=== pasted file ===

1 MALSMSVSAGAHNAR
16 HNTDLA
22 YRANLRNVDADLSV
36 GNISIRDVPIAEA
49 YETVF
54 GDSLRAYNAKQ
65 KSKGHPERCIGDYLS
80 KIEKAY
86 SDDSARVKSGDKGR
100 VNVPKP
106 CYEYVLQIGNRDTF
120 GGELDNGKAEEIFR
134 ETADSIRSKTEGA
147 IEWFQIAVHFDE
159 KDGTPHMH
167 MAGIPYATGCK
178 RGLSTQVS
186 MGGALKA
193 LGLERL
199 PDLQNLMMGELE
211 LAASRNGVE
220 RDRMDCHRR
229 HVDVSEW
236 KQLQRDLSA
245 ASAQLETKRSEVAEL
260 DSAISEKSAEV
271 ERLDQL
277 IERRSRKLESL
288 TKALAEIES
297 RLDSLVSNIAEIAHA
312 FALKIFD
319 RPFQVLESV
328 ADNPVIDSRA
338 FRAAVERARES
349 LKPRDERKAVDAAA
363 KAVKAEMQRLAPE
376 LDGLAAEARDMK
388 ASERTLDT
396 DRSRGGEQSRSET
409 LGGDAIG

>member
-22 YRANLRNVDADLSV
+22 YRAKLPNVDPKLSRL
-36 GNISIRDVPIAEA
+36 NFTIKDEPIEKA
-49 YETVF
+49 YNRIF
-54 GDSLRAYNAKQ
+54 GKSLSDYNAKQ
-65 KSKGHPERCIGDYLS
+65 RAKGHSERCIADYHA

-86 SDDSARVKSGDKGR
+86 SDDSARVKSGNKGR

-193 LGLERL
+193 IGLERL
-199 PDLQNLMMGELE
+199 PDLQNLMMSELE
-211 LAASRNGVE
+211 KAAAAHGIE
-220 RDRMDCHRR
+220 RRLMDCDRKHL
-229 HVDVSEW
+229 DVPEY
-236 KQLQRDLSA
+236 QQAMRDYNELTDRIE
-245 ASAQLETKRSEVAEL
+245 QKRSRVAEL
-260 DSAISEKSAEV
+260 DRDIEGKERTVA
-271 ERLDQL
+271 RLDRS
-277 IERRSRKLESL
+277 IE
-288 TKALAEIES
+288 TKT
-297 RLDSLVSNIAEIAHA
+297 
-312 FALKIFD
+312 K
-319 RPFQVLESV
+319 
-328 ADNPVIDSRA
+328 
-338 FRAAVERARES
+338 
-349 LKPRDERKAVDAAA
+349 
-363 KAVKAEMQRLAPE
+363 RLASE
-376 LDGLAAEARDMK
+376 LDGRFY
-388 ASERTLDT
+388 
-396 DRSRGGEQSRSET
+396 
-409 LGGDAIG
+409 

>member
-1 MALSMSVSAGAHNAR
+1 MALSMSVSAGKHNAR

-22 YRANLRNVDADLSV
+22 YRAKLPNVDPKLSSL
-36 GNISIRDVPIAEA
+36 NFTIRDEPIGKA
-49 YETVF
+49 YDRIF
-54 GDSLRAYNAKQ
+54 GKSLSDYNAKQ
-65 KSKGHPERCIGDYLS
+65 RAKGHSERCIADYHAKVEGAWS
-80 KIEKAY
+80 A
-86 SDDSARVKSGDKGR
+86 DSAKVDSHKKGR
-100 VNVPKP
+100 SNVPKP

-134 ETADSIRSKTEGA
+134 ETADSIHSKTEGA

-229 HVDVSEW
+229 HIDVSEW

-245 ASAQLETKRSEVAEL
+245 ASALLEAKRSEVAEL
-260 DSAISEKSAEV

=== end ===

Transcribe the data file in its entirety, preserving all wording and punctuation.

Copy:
1 MALSMSVSAGAHNAR
16 HNTDLA
22 YRANLRNVDADLSV
36 GNISIRDVPIAEA
49 YETVF
54 GDSLRAYNAKQ
65 KSKGHPERCIGDYLS
80 KIEKAY
86 SDDSARVKSGDKGR
100 VNVPKP
106 CYEYVLQIGNRDTF
120 GGELDNGKAEEIFR
134 ETADSIRSKTEGA
147 IEWFQIAVHFDE
159 KDGTPHMH
167 MAGIPYATGCK
178 RGLSTQVS
186 MGGALKA
193 LGLERL
199 PDLQNLMMGELE
211 LAASRNGVE
220 RDRMDCHRR
229 HVDVSEW
236 KQLQRDLSA
245 ASAQLETKRSEVAEL
260 DSAISEKSAEV
271 ERLDQL
277 IERRSRKLESL
288 TKALAEIES
297 RLDSLVSNIAEIAHA
312 FALKIFD
319 RPFQVLESV
328 ADNPVIDSRA
338 FRAAVERARES
349 LKPRDERKAVDAAA
363 KAVKAEMQRLAPE
376 LDGLAAEARDMK
388 ASERTLDT
396 DRSRGGEQSRSET
409 LGGDAIG

>member
-22 YRANLRNVDADLSV
+22 YRAKLPNVDPKLSRL
-36 GNISIRDVPIAEA
+36 NFTIKDEPIEKA
-49 YETVF
+49 YNRIF
-54 GDSLRAYNAKQ
+54 GKSLSDYNAKQ
-65 KSKGHPERCIGDYLS
+65 RAKGHSERCIADYHA

-86 SDDSARVKSGDKGR
+86 SDDSARVKSGNKGR

-193 LGLERL
+193 IGLERL
-199 PDLQNLMMGELE
+199 PDLQNLMMSELE
-211 LAASRNGVE
+211 KAAAAHGIE
-220 RDRMDCHRR
+220 RRLMDCDRKHL
-229 HVDVSEW
+229 DVPEY
-236 KQLQRDLSA
+236 QQAMRDYNELTDRIE
-245 ASAQLETKRSEVAEL
+245 QKRSRVAEL
-260 DSAISEKSAEV
+260 DRDIEGKERTVA
-271 ERLDQL
+271 RLDRS
-277 IERRSRKLESL
+277 IE
-288 TKALAEIES
+288 TKT
-297 RLDSLVSNIAEIAHA
+297 
-312 FALKIFD
+312 K
-319 RPFQVLESV
+319 
-328 ADNPVIDSRA
+328 
-338 FRAAVERARES
+338 
-349 LKPRDERKAVDAAA
+349 
-363 KAVKAEMQRLAPE
+363 RLASE
-376 LDGLAAEARDMK
+376 LDGRFY
-388 ASERTLDT
+388 
-396 DRSRGGEQSRSET
+396 
-409 LGGDAIG
+409 

>member
-1 MALSMSVSAGAHNAR
+1 MALSMSVSAGKHNAR

-22 YRANLRNVDADLSV
+22 YRAKLPNVDPKLSSL
-36 GNISIRDVPIAEA
+36 NFTIRDEPIGKA
-49 YETVF
+49 YDRIF
-54 GDSLRAYNAKQ
+54 GKSLSDYNAKQ
-65 KSKGHPERCIGDYLS
+65 RAKGHSERCIADYHAKVEGAWS
-80 KIEKAY
+80 A
-86 SDDSARVKSGDKGR
+86 DSAKVDSHKKGR
-100 VNVPKP
+100 SNVPKP

-134 ETADSIRSKTEGA
+134 ETADSIHSKTEGA

-229 HVDVSEW
+229 HIDVSEW

-245 ASAQLETKRSEVAEL
+245 ASALLEAKRSEVAEL
-260 DSAISEKSAEV